Also, as people have said, time and experience will help too. If it's all feasible, I would try to let him tag a long to as many outings as you can, including shows but also schoolings at other properties, trail rides, anything. At some of these, you don't even have to ride him...just walk & graze and generally show him that being in a new place is nothing to worry about. At other outings, go ahead and ride, but again, with the goal of being relaxed, not putting in a perfect performance. It's not totally clear to me from the OP whether you are riding or your trainer, but either way, it could be amping up his nerves. If you are at all nervous about showing, or about how his behavior changes at the show, you could be transmitting it to him. If it's a pro ride for the shows only, then he may be thinking "oh it's that lady, here comes all the crazy scary stuff in my life".
Now all that said, to directly answer the question "can you lunge the brain?" without a doubt my answer is yes. In fact, I like to think that most times I lunge a horse that is my goal in some way-mindless circles drive me crazy. Caveat that I mostly deal in jumpers, so I know the end product is something different and therefore the process, but....when I lunge horses to show it isn't because the riders couldn't handle them fresh off the trailer. It's about setting it up so they are in the best frame of mind to make warm up and showing a smooth, stress free experience. For some this is as simple as letting them trot around in a halter letting them stretch their backs and legs, take a deep breath, and relax. Some do lots of transitions to bring their brains back from outer space. Ones with a sulky attitude will get pushed forward and do sharp upward transitions, in spite of any hissy fits they want to throw about it. It's not about exhausting them, just making sure the brains are where they need to be and hopefully giving the rider some predictability of what they are getting on.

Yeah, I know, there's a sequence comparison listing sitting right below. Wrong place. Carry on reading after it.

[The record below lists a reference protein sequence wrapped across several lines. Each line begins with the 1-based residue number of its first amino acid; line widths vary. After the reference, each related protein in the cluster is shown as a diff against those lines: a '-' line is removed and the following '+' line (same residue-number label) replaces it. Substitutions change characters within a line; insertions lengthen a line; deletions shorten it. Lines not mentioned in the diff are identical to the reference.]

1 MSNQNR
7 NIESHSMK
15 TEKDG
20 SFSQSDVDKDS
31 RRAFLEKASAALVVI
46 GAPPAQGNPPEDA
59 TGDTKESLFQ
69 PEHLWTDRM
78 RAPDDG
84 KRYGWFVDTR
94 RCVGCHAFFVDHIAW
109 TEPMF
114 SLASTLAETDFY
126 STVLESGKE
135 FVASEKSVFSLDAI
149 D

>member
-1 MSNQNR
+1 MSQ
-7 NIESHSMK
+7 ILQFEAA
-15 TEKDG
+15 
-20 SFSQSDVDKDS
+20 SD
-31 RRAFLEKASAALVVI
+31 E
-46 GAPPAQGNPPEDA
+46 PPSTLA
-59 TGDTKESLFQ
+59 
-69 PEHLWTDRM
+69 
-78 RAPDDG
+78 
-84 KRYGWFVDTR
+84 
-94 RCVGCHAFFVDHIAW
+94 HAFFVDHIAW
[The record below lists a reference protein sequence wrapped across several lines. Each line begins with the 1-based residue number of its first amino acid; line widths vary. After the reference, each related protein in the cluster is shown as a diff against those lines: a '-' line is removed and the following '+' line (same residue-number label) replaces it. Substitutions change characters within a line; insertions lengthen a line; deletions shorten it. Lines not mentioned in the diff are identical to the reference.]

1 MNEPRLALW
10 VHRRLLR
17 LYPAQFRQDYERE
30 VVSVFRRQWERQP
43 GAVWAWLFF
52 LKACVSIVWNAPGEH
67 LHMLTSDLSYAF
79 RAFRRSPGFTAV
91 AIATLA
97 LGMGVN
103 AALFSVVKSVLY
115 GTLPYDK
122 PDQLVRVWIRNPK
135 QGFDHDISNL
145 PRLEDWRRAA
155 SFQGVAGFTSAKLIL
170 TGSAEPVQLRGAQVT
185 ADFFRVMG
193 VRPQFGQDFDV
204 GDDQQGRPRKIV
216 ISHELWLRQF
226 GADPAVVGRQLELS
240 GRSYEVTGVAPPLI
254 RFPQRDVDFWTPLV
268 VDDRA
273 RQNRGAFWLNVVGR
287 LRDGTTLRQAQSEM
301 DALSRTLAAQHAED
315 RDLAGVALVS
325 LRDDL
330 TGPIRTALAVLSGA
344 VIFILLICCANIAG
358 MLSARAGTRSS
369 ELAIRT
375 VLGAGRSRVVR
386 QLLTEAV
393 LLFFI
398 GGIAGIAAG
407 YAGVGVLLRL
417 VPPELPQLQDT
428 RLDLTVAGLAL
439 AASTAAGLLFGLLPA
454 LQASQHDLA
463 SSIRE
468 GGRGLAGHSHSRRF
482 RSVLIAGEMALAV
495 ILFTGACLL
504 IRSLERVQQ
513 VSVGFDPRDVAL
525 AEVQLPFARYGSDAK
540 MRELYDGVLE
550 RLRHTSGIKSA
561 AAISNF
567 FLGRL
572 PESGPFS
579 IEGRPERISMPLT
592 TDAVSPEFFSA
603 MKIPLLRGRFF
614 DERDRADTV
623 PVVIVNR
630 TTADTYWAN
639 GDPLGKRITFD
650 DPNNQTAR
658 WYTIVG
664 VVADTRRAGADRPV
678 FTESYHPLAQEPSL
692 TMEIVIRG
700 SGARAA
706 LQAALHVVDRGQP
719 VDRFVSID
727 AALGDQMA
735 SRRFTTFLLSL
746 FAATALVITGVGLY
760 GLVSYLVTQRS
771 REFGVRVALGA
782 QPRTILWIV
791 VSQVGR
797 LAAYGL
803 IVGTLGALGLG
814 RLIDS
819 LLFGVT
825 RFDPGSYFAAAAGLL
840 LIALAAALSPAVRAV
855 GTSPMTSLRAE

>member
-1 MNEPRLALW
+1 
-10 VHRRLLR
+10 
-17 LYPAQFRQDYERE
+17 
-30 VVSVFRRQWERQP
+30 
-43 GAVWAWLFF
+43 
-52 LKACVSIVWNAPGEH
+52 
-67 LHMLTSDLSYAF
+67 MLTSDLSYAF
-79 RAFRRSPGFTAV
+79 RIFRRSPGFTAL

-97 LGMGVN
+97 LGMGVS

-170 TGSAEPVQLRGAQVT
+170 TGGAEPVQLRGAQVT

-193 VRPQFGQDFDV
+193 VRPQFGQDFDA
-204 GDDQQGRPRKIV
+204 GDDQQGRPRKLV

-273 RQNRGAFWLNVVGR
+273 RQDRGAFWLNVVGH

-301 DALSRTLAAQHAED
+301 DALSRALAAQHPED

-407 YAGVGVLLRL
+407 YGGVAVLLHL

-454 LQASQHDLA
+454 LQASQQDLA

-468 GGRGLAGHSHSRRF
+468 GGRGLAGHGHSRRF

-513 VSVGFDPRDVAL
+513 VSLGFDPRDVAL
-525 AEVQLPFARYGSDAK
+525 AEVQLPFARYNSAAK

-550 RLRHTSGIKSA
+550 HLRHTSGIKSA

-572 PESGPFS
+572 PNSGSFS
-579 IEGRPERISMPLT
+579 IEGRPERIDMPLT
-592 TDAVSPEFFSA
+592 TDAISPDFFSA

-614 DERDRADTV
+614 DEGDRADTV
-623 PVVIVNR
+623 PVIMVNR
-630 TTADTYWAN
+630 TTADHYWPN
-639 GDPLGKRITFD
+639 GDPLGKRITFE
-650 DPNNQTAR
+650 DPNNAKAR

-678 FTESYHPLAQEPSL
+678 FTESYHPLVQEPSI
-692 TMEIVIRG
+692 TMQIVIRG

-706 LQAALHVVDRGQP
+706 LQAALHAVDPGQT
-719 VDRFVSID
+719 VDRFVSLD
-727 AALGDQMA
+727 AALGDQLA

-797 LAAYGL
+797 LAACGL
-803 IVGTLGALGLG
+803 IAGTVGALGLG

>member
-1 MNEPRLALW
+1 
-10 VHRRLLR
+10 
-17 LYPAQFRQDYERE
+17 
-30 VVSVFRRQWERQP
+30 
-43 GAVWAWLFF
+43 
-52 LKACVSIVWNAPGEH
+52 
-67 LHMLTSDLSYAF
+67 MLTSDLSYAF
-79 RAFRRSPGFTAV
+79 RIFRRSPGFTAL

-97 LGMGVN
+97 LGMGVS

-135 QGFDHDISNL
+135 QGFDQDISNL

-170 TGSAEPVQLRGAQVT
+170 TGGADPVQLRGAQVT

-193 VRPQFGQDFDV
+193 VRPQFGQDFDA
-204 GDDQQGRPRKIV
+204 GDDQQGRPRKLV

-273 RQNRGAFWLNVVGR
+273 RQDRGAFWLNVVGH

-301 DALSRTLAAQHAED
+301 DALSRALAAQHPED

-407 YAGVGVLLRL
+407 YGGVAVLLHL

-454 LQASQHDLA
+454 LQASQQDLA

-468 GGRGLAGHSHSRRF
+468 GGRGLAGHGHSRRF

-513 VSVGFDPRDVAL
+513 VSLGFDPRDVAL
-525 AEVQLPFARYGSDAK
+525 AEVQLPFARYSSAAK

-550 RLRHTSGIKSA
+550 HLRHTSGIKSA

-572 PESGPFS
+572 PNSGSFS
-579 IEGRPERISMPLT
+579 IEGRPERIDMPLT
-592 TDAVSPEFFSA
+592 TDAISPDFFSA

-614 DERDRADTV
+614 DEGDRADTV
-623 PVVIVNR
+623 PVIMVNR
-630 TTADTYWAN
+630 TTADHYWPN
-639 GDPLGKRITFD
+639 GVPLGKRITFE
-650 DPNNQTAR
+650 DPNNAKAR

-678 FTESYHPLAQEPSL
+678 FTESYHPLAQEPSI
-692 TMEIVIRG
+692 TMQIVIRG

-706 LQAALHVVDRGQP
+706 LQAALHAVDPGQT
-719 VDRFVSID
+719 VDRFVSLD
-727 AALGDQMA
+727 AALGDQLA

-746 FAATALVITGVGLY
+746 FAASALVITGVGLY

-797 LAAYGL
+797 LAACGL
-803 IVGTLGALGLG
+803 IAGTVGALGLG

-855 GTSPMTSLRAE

You can go in two opposite directions. Both end in the same place for the horse's brain. You have to commit to one at a time.